For over a year, the NSPCA has been following up and constantly being given the run around for answers as to why there are fish being held captive in a glass tank in the Kruger National Park- a park which is meant to allow animals to roam freely in their ‘natural habitat’.

In December 2020, after receiving a complaint, the NSPCA began what would become a lengthy procedure to raise our concerns regarding the tank exhibiting Tilapia and other fish at the entrance of the Skukuza Indigenous Nursery.

The NSPCA formally wrote to multiple members of senior and executive management of the Kruger National Park/SANparks to raise our concerns. These members include Dr. C. Nkuna, the General Manager of veterinary services at the Kruger as well as Dr. L. Dziba the acting CEO of the Kruger, amoung others.

The NSPCA was disappointed in the response we received, which outlined the Kruger’s determination to keep the fish in captivity. In fact, their response went so far as to banishing our suggestion of freeing the fish by saying, “ If the pond is too shallow, the fish will be eaten by predators. If the pond is too deep, then the public will be unable to see the fish through the water.”

It is also worth noting that these fish were taken from the very same pond that the Park is refusing to release the fish back into.

Finally, the NSPCA formally approached the Director General of the Department of Forestry Fisheries and the Environment who indicated that the NSPCA should resolve the matter by engaging with SANParks since the welfare of the fish is not in question.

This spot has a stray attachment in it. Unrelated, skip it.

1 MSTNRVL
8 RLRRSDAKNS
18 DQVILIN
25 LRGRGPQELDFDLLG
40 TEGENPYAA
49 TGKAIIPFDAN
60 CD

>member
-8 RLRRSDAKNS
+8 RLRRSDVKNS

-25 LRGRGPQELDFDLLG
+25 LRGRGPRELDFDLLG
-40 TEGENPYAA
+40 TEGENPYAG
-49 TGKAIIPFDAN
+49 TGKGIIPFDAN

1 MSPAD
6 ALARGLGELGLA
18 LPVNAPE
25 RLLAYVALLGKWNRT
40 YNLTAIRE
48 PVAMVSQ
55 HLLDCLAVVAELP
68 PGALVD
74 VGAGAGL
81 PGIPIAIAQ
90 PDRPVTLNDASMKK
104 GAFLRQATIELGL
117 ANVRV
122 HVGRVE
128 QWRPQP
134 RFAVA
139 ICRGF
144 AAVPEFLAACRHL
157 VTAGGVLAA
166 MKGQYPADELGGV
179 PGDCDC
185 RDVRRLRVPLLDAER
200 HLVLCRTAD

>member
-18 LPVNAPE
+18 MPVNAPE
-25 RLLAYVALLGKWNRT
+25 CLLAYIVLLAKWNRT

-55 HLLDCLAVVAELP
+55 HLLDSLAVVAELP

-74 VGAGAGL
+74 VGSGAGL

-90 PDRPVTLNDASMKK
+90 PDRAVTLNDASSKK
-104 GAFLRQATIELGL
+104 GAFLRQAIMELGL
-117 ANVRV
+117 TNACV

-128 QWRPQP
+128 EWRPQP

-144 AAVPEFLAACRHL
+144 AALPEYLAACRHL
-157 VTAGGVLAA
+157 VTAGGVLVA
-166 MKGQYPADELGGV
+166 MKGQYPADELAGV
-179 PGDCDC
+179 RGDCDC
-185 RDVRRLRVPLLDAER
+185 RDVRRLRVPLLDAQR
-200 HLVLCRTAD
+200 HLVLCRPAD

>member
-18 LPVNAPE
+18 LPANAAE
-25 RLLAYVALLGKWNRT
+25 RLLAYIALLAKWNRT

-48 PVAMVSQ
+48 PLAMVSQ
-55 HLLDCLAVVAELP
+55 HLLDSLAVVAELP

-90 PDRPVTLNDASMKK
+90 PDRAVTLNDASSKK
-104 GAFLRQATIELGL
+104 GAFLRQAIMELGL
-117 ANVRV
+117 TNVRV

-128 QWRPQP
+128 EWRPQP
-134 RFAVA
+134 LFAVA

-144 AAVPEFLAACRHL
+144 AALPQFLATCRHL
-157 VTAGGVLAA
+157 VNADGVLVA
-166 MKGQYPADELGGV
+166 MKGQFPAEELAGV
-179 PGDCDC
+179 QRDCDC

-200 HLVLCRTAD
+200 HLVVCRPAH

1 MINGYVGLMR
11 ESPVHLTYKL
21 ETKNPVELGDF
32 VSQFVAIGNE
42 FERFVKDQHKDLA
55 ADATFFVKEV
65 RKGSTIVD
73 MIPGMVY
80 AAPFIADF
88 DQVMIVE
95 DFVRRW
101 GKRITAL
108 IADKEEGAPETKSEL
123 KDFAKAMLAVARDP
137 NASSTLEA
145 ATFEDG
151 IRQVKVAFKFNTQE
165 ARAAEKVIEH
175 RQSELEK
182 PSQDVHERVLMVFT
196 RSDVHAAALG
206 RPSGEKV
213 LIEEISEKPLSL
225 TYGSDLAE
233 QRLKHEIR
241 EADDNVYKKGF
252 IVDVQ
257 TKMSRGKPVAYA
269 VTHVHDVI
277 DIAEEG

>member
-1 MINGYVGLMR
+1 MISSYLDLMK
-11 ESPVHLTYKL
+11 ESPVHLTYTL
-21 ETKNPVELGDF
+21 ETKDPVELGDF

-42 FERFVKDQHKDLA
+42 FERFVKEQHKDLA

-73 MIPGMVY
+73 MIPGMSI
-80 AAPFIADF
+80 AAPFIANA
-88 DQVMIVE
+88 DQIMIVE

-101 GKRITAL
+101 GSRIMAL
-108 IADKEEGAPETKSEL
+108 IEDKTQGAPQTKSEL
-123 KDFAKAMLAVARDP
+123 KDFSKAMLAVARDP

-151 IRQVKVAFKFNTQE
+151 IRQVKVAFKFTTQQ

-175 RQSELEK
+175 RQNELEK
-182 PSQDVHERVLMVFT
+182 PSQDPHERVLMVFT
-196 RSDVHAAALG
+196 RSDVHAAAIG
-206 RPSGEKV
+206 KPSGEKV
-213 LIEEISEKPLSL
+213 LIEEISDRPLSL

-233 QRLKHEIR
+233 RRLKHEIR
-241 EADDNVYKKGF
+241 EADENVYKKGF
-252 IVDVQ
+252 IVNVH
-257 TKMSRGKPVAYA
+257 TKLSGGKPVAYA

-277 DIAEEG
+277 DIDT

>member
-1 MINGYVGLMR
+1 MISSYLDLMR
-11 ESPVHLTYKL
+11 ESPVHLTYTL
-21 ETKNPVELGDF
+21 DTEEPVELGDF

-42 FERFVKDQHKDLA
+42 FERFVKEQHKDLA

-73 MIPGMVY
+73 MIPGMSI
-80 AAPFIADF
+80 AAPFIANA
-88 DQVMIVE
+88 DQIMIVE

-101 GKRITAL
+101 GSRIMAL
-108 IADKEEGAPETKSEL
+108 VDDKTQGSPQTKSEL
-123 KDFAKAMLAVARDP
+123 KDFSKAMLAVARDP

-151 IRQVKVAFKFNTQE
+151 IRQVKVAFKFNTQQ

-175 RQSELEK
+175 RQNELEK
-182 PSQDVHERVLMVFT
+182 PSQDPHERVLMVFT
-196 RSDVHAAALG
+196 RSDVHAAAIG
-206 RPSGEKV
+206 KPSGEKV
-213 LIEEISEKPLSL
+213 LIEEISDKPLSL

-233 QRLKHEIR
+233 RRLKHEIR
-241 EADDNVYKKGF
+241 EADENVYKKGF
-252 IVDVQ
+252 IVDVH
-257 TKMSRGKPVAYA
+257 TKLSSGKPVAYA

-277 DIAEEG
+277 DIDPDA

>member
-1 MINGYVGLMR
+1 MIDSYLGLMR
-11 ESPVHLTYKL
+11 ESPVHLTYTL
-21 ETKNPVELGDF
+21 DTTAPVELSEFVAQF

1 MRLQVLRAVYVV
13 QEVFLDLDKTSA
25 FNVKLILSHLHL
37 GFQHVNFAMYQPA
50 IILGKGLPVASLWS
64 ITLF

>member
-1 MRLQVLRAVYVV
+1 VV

The NSPCA is appalled at the serious lack of empathy, morals and ethics displayed by the parties that were approached with our concerns regarding the fish.

It is astounding how the aforementioned parties fail to see the ethical dilemma in keeping these fish captive in one of the few facilities in South Africa where animals are allowed to ROAM FREELY.

Just because these animals are fish does not mean the Kruger should overlook their right to also live freely within the park like the other animals.

The Council has stated on numerous occasions that there is no educational value to this exhibit. There is nothing preventing the Park from freeing the fish and placing a board next to the pond stating which fish inhabit that pond.
We live in a day and age where technology provides access to a plethora of information. Most children can provide information on dinosaurs that walked the earth millions of years ago… as far as we are concerned, we have never seen a live dinosaur in captivity which contributed to the child’s ability to learn about dinosaurs. There is, and never was, a reason for live animals to be confined for the purpose of education.

The NSPCA calls on the Kruger National Park to do what is right and ethical, and release the fish back into the pond they were found in.

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